• Pocket GPS Navigator Kit for T-Mobile Pocket PC Phone PK035 Regular price of $219.95 on sale for $209.95.
In my opinion, Pharos software for $64.35 is a sweet deal. This is the lowest price of the full blown GPS software package I have seen.

Youíll still have to wait to read my reviews though

So what were the test results, anyway?
Iím wishy-washy between Destinator and Mapopolis, and CoPilot for various reasons has been catching up in the race. Read on MacDuff, and all shall be made clear...
 
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  #2  
Old 03-11-2003, 06:50 AM
Cliffbrooks
Pupil
Join Date: Mar 2002
Posts: 13

Hey man, where were you when I was GPS shopping? You have done a great job of introducing us to the hardware -- I'm eager to hear your assessment.

I purchased CoPilot, and I like it quite a bit. When it's on, it's on. But sometimes it doesn't use a lot of logic. On a recent trip to SF, it suggested I leave the freeway and enter the city way too soon. So I ignored the request, it recalculated, and wanted me to take the next exit. This happened half a dozen times until I reached the exit that was appropriate for my destination. Of course, it recalculated and took me there...

Anyway, I can't complain too much, because I'm pretty much brain-dead when it comes to finding my way. CoPilot has always gotten me there, even if it wasn't the most optimal route (or even close in one case -- I was having Deliverance flashbacks as I drove through miles of dirt roads in Michigan).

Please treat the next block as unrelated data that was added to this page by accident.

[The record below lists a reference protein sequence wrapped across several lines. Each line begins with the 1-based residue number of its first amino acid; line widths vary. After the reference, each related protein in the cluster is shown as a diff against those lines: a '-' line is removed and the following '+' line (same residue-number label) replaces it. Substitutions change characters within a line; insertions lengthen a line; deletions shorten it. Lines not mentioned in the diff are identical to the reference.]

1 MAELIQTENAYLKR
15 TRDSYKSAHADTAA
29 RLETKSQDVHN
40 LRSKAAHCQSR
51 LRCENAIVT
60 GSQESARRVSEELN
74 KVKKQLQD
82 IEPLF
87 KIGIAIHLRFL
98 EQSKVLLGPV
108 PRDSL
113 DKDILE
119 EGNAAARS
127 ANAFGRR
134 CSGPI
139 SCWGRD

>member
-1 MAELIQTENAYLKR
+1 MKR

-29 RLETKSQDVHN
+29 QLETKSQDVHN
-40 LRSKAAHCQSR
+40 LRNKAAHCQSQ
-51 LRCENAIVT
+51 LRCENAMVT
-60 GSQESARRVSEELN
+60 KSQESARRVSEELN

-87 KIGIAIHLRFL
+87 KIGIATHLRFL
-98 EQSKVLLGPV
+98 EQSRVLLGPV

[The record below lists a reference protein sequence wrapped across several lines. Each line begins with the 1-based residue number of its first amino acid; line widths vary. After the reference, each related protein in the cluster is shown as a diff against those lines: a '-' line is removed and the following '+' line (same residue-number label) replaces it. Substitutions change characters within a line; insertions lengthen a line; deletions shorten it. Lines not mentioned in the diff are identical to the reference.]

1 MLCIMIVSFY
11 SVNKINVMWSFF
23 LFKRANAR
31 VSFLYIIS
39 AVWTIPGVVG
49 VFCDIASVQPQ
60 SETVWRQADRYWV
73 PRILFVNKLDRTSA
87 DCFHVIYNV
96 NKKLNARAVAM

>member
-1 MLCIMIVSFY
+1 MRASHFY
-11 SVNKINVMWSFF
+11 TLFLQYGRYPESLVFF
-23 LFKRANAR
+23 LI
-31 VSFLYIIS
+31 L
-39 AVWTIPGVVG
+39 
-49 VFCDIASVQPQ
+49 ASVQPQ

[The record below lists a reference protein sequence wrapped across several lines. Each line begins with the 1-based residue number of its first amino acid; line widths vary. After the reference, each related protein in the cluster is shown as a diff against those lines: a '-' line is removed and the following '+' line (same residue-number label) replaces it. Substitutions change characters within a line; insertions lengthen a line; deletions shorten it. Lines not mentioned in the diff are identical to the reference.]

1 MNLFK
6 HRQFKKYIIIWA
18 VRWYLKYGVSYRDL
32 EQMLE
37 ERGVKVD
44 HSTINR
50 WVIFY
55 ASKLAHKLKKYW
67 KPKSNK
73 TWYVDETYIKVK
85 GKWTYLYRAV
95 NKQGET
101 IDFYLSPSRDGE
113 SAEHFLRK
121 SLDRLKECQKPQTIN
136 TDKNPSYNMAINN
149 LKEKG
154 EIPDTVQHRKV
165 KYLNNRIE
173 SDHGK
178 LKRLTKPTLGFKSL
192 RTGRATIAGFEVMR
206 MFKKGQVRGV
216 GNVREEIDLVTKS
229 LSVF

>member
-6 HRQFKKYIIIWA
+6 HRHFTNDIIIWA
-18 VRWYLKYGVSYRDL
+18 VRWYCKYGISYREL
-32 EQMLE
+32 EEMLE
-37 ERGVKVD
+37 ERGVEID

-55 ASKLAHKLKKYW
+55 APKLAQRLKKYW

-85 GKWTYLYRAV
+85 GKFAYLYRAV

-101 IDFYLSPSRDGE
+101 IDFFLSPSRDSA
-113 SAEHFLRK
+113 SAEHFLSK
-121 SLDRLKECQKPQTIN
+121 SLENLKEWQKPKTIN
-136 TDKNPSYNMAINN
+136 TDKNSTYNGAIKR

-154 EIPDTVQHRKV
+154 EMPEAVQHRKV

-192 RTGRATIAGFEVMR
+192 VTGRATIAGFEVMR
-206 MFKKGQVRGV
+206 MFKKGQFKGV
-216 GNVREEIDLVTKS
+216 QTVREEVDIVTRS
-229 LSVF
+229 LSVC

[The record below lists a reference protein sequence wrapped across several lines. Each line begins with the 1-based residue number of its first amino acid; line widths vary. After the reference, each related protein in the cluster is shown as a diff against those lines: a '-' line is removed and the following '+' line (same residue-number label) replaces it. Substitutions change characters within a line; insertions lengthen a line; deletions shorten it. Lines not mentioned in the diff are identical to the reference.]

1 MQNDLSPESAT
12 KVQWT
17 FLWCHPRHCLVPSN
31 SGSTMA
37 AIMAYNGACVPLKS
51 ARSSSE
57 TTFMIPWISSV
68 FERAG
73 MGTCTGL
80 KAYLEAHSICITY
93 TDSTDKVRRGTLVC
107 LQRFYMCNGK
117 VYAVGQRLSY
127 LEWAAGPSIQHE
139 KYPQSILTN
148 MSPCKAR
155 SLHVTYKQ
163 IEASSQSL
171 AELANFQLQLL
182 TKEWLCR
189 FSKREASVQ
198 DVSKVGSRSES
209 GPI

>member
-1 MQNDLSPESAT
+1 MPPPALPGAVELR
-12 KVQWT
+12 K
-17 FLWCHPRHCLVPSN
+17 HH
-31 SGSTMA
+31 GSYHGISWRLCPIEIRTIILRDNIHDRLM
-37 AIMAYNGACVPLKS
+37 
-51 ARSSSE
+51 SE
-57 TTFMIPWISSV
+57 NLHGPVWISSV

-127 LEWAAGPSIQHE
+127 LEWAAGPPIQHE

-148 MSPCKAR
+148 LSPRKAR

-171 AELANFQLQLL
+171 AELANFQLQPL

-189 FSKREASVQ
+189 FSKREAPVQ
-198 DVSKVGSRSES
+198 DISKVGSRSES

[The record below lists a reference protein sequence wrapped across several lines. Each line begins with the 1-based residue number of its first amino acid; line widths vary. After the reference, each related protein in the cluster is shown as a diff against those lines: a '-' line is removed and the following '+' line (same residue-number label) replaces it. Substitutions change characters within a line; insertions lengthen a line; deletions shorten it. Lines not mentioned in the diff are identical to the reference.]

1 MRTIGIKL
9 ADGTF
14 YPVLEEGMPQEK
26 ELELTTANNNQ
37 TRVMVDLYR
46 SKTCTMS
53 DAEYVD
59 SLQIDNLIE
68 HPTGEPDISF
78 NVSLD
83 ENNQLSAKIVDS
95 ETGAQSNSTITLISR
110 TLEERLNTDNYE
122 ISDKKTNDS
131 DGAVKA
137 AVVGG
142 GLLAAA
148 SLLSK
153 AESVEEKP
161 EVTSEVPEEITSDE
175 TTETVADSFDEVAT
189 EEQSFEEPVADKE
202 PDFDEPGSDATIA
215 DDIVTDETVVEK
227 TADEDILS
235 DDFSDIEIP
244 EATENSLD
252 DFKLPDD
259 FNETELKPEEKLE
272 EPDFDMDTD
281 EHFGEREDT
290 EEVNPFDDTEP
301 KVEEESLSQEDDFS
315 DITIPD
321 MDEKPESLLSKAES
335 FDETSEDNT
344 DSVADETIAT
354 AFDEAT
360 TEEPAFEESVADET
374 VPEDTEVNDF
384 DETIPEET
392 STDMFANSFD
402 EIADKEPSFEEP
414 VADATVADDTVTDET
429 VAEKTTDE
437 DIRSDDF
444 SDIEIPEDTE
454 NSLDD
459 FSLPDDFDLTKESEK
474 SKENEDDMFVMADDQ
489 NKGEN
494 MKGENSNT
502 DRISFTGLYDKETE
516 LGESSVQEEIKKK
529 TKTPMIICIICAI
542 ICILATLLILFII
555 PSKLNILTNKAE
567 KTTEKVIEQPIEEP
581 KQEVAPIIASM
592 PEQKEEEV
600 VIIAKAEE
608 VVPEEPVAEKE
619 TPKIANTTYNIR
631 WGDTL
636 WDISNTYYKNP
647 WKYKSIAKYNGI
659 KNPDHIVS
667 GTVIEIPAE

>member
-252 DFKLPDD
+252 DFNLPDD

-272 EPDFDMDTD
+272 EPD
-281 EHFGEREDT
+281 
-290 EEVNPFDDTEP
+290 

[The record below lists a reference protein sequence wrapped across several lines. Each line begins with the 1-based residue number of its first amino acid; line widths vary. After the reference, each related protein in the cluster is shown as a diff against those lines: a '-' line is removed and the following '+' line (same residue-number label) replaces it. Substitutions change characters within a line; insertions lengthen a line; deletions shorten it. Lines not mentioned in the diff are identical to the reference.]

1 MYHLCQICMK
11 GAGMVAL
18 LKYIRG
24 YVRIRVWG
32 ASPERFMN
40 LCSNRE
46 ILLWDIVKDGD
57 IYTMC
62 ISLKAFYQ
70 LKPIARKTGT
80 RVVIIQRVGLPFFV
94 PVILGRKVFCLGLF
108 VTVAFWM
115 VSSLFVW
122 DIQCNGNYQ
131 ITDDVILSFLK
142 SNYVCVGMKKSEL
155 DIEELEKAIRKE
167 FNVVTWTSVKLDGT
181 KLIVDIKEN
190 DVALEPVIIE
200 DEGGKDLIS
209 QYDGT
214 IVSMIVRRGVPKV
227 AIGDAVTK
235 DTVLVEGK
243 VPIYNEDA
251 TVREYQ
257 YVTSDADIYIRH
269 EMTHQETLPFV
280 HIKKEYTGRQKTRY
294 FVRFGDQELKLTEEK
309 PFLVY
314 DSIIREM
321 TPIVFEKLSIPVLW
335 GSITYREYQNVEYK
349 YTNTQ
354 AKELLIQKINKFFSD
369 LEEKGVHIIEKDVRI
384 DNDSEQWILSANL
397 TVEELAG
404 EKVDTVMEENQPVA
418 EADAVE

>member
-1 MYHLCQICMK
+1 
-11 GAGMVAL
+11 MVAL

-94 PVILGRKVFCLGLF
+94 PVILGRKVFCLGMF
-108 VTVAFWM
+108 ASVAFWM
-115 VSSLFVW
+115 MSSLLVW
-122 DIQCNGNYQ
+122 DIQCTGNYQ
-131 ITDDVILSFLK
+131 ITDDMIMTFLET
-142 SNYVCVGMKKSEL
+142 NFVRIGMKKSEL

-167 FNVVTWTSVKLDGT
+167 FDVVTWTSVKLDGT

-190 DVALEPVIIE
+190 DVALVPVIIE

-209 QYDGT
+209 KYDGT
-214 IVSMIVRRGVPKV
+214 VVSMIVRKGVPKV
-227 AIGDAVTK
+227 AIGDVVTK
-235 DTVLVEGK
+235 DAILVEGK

It sounds like Mapopolis and Destinator are a little more accurate from your coverage...I'm eager to read the rest of the review because my brother-in-law is in the market and looks to me for advice.

Thanks again for all the hard work. Anyone who's tackled a project of this scope realizes how much work you put into it. You done good.
 
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  #3  
Old 03-11-2003, 06:53 AM
Duncan
Pontificator
Join Date: Jul 2003
Posts: 1,468

It's a pity you don't seem to be testing the TomTom Navigator software (then again I don't know if there is a US version of it!). For the UK I find the maps brilliantly laid out, intuitive to use and it's smart enough to use while walking!

I can only judge by the pictures - but I wouldn't fancy trading for any of the map styles shown in your review!

(This is not, of course, intended as a criticism - I realise you can only review what you can practically review).
 
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  #4  
Old 03-11-2003, 08:47 AM
emjay
Pupil
Join Date: Feb 2002
Posts: 12

Quote:
Originally Posted by Duncan
It's a pity you don't seem to be testing the TomTom Navigator software (then again I don't know if there is a US version of it!). For the UK I find the maps brilliantly laid out, intuitive to use and it's smart enough to use while walking!
Navigator is very good, but it did have a few quirks when I was using it (UK version). The map data appears to be quite old, as the street where I live changed one-way priorities a few years ago, and Navigator still has the old layout. Also it doesn't seem to realise that I can take the 3rd exit on the local motorway roundabout, and instead routes me to the previous junction!